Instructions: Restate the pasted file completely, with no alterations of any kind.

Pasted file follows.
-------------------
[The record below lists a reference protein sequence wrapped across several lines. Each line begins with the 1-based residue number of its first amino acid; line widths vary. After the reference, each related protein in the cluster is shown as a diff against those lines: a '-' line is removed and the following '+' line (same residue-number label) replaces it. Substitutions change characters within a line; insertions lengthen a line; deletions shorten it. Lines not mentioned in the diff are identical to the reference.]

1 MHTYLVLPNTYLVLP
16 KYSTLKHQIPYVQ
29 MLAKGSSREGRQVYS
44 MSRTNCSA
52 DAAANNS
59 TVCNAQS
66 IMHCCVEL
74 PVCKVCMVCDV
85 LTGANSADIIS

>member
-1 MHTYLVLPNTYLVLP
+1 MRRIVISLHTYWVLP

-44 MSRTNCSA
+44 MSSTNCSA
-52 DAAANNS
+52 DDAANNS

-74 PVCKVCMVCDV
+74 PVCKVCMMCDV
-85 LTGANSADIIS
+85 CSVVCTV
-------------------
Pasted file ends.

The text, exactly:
[The record below lists a reference protein sequence wrapped across several lines. Each line begins with the 1-based residue number of its first amino acid; line widths vary. After the reference, each related protein in the cluster is shown as a diff against those lines: a '-' line is removed and the following '+' line (same residue-number label) replaces it. Substitutions change characters within a line; insertions lengthen a line; deletions shorten it. Lines not mentioned in the diff are identical to the reference.]

1 MHTYLVLPNTYLVLP
16 KYSTLKHQIPYVQ
29 MLAKGSSREGRQVYS
44 MSRTNCSA
52 DAAANNS
59 TVCNAQS
66 IMHCCVEL
74 PVCKVCMVCDV
85 LTGANSADIIS

>member
-1 MHTYLVLPNTYLVLP
+1 MRRIVISLHTYWVLP

-44 MSRTNCSA
+44 MSSTNCSA
-52 DAAANNS
+52 DDAANNS

-74 PVCKVCMVCDV
+74 PVCKVCMMCDV
-85 LTGANSADIIS
+85 CSVVCTV